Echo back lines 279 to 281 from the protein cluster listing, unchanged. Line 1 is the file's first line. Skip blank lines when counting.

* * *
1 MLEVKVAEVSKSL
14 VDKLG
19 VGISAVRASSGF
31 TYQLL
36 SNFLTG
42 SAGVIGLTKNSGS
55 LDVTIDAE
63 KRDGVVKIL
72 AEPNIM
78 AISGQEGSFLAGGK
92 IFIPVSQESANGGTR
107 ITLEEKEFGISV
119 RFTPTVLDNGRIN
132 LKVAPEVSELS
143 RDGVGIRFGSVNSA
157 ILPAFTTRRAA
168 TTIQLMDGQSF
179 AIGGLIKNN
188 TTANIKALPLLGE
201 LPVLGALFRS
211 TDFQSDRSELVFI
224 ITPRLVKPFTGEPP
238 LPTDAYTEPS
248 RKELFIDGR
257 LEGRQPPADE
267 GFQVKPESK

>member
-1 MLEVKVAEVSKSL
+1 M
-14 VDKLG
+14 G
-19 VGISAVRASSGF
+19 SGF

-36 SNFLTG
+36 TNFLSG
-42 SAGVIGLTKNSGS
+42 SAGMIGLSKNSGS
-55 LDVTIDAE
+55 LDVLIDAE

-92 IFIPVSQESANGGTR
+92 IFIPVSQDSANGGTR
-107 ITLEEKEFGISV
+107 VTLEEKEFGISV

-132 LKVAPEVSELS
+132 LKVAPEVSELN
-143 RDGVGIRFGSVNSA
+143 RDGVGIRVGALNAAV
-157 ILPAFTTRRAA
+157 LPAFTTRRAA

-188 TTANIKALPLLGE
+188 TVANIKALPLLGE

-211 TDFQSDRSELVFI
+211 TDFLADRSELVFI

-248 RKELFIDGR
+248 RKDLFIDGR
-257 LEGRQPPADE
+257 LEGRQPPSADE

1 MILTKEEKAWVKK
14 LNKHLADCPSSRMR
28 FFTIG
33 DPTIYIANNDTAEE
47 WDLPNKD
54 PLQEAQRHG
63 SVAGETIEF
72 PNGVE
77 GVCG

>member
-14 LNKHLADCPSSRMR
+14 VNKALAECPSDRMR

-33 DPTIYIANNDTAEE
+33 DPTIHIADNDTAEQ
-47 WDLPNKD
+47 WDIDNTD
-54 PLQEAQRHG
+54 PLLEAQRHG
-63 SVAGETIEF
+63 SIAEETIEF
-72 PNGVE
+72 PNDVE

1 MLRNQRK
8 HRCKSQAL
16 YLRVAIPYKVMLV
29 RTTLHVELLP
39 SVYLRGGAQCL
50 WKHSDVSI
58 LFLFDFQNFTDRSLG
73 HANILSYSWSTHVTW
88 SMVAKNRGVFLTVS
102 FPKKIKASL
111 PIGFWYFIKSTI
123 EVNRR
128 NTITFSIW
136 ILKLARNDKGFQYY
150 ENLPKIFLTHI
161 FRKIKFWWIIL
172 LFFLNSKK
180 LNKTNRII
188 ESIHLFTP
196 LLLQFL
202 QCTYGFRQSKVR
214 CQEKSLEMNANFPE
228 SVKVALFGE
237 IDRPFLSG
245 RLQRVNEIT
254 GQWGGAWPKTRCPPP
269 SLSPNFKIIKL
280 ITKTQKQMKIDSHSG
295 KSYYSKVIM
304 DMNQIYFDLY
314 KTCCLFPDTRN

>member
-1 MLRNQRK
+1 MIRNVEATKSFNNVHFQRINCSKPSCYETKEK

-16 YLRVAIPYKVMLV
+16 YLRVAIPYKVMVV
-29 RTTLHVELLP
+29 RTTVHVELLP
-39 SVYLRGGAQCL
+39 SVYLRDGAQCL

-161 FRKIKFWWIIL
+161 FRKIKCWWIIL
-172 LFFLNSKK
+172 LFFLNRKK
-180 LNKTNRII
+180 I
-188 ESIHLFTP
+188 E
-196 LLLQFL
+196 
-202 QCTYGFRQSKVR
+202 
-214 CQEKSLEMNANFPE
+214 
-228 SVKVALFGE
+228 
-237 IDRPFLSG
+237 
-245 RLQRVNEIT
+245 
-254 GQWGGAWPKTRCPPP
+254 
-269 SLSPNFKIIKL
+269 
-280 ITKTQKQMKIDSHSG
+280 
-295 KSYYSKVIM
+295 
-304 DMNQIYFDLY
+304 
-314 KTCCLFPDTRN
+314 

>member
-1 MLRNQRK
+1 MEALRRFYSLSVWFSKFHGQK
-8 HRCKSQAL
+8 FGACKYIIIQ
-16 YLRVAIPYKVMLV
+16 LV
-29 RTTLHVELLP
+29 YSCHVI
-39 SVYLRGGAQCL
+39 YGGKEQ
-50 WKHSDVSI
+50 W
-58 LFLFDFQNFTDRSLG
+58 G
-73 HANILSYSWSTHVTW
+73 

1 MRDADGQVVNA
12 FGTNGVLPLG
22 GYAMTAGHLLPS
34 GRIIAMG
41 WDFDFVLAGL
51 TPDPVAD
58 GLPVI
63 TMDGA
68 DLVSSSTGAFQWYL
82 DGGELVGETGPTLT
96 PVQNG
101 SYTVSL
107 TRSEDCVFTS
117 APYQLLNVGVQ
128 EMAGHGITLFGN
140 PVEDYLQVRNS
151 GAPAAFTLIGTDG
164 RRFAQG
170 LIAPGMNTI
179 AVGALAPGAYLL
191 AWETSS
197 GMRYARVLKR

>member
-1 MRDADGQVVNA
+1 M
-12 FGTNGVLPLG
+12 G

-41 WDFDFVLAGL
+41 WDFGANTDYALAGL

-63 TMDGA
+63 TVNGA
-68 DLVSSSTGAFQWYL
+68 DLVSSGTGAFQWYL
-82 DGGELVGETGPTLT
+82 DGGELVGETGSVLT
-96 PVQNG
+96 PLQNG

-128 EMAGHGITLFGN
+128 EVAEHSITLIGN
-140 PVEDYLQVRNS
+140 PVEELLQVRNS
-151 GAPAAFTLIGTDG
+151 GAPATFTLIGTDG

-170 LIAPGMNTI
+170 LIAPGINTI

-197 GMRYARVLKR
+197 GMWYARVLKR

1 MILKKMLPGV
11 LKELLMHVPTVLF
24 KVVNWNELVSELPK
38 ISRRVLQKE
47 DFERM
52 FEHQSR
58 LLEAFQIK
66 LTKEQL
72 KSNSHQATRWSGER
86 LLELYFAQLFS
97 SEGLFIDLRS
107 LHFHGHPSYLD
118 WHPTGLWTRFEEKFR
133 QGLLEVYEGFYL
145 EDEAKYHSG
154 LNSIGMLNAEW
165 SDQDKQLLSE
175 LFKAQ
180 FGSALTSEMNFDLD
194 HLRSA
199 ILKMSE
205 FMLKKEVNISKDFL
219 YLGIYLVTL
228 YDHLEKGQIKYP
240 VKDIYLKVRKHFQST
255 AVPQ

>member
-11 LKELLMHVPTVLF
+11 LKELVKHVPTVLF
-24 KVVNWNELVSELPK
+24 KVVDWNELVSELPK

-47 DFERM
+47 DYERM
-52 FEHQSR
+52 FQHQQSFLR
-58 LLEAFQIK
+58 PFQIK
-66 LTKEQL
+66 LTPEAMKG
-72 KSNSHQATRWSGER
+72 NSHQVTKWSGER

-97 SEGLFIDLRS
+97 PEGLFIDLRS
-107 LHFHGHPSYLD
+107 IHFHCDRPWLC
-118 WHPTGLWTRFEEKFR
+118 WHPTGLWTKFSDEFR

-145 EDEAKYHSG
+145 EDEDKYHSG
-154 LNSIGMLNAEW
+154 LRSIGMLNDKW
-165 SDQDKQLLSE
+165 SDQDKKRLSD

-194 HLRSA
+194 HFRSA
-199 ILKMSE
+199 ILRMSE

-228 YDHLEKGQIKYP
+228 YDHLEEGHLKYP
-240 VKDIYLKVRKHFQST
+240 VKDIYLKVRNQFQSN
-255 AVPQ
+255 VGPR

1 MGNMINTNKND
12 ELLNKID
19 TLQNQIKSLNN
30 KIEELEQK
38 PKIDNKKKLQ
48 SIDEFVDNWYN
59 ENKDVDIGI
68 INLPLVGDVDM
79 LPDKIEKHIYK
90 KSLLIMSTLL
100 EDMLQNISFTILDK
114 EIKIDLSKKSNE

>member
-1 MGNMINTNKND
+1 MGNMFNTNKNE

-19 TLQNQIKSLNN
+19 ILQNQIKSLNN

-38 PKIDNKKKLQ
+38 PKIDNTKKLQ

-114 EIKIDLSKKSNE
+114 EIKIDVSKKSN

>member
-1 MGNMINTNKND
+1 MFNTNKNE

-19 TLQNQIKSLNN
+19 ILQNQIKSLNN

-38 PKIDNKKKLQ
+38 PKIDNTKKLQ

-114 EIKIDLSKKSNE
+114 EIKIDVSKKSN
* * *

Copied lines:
1 MGNMINTNKND
12 ELLNKID
19 TLQNQIKSLNN